The Way Back (2010), filmmaker Peter Weir’s first film since Master and Commander: The Far Side of the World in 2003, is a protean survival drama with a human grounding.
The film was barely seen in theaters, receiving a belated, haphazard release after studio delays and critical neglect. Even with a cast headed by Ed Harris and Jim Sturgess and featuring Colin Farrell and then-rising star Saoirse Ronan (now an Oscar-nominated actress for Brooklyn), this magnificent drama of an escape from a Siberian gulag and the epic odyssey across Russia and Northern China was ignored in favor of big-budget fantasies and more traditional Oscar bait releases over the holiday season.
The often flinty David Thomson championed this film just as it seemed to be slipping out of sight without even a release. Writing in The New Republic, he penned an article with the provocative title “Why is the best film of 2010 so wildly underappreciated?” and tried to rouse his readers. “The Way Back can be called old-fashioned, not just because it is set in the 1940s, but because it draws on a humanism and a thrill at spectacle that were more common then,” he wrote. “I am urging you to get to this film and let its power work.”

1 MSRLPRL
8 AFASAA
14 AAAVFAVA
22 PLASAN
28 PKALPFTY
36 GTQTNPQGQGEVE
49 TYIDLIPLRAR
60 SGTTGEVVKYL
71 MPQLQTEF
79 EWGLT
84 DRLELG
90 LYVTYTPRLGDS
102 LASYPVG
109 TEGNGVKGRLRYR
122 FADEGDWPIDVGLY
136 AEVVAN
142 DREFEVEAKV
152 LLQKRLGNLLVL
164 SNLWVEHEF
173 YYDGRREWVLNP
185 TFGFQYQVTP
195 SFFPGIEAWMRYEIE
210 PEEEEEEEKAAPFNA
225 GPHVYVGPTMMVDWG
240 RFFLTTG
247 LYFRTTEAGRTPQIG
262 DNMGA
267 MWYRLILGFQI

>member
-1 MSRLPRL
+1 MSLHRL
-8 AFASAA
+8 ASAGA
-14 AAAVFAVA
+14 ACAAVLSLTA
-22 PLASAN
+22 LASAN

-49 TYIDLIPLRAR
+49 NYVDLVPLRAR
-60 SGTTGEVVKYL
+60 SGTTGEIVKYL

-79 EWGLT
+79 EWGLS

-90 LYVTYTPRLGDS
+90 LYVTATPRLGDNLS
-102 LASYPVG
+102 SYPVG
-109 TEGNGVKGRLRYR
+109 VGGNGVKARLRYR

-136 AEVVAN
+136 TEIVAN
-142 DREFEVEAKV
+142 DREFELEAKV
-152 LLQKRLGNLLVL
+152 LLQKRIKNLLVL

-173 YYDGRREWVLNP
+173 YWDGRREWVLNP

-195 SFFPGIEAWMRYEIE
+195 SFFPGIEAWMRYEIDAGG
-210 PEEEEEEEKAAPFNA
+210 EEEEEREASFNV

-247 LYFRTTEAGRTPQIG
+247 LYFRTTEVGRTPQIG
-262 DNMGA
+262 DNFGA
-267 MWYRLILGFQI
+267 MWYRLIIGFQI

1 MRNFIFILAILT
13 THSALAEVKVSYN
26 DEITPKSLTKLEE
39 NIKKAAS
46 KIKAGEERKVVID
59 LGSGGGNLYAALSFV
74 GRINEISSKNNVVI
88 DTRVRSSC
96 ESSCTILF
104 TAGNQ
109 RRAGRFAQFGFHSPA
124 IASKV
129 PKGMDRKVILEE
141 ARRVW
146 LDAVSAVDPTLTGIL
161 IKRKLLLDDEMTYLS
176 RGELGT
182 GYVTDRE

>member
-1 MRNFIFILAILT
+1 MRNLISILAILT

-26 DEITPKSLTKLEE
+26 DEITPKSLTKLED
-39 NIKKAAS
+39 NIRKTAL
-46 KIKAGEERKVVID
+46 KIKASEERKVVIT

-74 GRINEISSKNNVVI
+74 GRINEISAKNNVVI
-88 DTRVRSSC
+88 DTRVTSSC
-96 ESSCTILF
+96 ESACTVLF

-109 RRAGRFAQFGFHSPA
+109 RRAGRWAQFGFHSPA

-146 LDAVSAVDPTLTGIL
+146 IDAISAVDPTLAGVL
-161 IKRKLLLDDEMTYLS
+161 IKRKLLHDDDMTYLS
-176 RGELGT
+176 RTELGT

It’s based on a book that was presented as a true story and while the veracity of the claim has been undercut since publication, it is a mesmerizing story and it’s well told by Weir, especially when the characters are not speaking, or at least not speaking about their pasts. And it looks magnificent. National Geographic co-produced the film—their first fiction film, to the best of my knowledge—but this is no natural history study of beautifully photographed landscapes. Weir is marvelously attuned to the natural world but keeps the focus on the human story while acknowledging the power of the natural world, not hostile so much as inhospitable to our pilgrims, and nowhere as cruel as the human hell of the labor camps.